What do they want to achieve? What’s going to get the best out of them? What will totally frustrate them? Most importantly, are both you and they aligned on these things? You don’t have to know everything about them but understanding what motivates them is the number one way to ensure you are getting optimal performance from your new startup employee.
What’s been your experience with hiring the right – or wrong – people? What would you change next time?
Today’s post is courtesy of Joshua Ro with People Consulting Group in Seoul, Korea. People Consulting Group places senior executives in manufacturing, information technology, consumer products, banking and finance, telecommunications, logistics and distribution, professional services, entertainment, and fashion. Joshua serves as a member of the NPAworldwide Board of Directors.
Recently, I attended a human resources seminar where most of the attendees were foreign companies doing business in Korea. There I had an opportunity to speak with a HR Director of McDonald’s Korea and she mentioned that they have a high rate of employee retention. The reason is 3 keywords their employees have identified: Family & Friends, Flexibility and Future. McDonald’s Korea’s staff members and employees feel they belong to a Family & Friends, enjoy Flexibility at work which drives better performances, and see a vision for the Future in getting promotion and opportunities.
Then I came to think about the implications of these three key factors in successful employee retention in our own field. The recruitment industry is somewhat notorious for having a high turnover rate.
I understand making staff members and employees feel they belong to a family and/or group of friends is a key factor in retaining them. Amongst any group, there must be some who are doing better than others, yet others who are struggling. Surely it would be your desire to have all of your family members perform well. Thus, investing your time to make them feel they are a member of the family may encourage that high performance and ultimately help you to retain your staff and employees.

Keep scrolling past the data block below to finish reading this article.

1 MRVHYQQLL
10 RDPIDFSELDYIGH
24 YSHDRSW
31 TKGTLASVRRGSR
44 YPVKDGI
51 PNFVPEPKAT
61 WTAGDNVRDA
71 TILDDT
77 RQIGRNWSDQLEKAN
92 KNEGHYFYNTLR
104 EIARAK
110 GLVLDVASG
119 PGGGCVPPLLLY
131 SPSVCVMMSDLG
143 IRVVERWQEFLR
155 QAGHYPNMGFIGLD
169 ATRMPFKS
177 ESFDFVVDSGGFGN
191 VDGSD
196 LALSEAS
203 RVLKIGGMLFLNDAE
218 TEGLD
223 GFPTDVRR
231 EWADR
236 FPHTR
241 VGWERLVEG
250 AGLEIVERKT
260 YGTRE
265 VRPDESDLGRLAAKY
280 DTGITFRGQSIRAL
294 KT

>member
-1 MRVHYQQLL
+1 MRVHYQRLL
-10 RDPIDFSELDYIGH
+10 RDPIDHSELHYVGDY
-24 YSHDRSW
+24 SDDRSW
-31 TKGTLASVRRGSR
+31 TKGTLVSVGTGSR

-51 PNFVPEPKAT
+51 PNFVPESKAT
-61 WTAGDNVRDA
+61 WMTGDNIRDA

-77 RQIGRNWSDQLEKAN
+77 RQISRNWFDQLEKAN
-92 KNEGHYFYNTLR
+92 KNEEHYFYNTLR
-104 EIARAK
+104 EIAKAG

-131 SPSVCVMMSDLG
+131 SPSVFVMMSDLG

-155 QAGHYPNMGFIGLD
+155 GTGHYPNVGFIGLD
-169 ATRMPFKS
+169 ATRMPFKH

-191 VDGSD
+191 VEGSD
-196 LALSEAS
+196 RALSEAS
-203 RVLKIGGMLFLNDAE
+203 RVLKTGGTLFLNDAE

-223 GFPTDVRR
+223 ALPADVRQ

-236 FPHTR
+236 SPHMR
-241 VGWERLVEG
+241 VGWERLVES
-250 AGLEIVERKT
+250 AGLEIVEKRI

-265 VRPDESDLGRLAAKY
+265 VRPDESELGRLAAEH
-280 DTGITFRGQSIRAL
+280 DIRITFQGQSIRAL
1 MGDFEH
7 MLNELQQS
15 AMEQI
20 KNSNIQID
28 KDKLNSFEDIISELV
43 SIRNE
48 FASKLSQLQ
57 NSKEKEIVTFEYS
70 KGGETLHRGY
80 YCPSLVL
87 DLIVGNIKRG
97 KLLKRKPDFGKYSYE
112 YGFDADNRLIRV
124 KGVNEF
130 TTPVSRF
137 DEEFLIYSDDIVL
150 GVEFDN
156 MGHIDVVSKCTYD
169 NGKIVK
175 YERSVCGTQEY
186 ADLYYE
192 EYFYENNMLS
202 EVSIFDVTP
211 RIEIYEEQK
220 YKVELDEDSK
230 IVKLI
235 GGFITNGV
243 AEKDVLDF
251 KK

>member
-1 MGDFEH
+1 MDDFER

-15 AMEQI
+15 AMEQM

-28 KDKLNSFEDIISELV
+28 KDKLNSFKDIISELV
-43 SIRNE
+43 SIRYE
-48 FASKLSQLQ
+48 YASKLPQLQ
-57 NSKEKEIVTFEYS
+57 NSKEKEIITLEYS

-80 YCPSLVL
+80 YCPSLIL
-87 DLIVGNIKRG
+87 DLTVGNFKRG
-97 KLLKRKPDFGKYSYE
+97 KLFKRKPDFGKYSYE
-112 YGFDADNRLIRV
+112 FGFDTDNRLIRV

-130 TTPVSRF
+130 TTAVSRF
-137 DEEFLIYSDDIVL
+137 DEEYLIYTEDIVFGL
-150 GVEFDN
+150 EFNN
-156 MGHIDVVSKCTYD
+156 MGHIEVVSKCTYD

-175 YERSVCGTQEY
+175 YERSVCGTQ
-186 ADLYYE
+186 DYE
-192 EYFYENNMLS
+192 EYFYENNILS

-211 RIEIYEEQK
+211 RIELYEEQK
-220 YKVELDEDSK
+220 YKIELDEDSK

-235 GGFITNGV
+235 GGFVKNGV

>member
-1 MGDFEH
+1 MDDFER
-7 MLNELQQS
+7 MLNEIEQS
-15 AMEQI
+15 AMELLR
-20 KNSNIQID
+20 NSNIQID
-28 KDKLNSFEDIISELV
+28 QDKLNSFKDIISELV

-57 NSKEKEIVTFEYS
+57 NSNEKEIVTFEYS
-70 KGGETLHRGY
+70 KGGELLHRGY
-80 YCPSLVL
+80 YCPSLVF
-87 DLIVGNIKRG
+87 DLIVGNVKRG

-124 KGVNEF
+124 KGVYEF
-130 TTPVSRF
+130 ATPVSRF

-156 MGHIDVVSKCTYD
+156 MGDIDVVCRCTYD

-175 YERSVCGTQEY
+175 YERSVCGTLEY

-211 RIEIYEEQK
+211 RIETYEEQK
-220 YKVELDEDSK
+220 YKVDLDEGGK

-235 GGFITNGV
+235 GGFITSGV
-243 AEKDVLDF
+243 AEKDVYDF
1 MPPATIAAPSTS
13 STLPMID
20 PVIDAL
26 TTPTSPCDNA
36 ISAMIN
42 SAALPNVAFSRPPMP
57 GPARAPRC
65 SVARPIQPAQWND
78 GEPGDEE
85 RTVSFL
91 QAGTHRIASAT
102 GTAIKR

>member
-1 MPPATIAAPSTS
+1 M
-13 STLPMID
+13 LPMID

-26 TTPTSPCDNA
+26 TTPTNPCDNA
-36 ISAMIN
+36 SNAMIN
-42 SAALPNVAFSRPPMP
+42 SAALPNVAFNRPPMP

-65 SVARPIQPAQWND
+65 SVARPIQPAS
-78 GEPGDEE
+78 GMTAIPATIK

Another key to employee retention is providing flexibility at work. We are so used to working from 9:00AM to 6:00PM, but it is important to recognize the different situations of each staff member and employee. Offering flexibility at work, such as giving different options in working schedules, will certainly lift their burdens off from their shoulders and lead to higher performance.
Lastly, envisioning a realistic and tangible future (not a transient one) at work helps retain staff members and employees. Setting goals and making them see what is achievable triggers their sense of fulfillment and satisfaction. This means employees have to see the benefits and rewards generated from both their work and your organization.
Retaining staff members and employees, especially the high performers in the recruitment industry, is challenging. Addressing the “3 F’s” of Family/Friends, Flexibility, and Future improves employee retention and may also increases their job performance and overall satisfaction.
Today’s guest blogger is James Seidel with James Seidel & Associates located in Kelowna, BC, Canada. JSA is an owner-operated firm with clients across western Canada. The firm primarily places candidates in I/T, engineering, and sales. James is a former I/T Trading Group Chair and is currently serving on NPA’s Board of Directors .
There we have it. A shiny new job description is drawn up by the department head and handed to the HR manager. This one is pretty straightforward, lots of keywords and technical jargon to make the internet searching a breeze. It is confidently handed to the in-house recruiting staff (all experts on the latest social media search tools), complete with a guarantee of three or four candidates within a couple of weeks. After all, with four recruiters and a manager, we’ve got our own in-house search firm – with no fees to pay any more!! Gosh, this has become easy and cheap… Read the rest of this entry »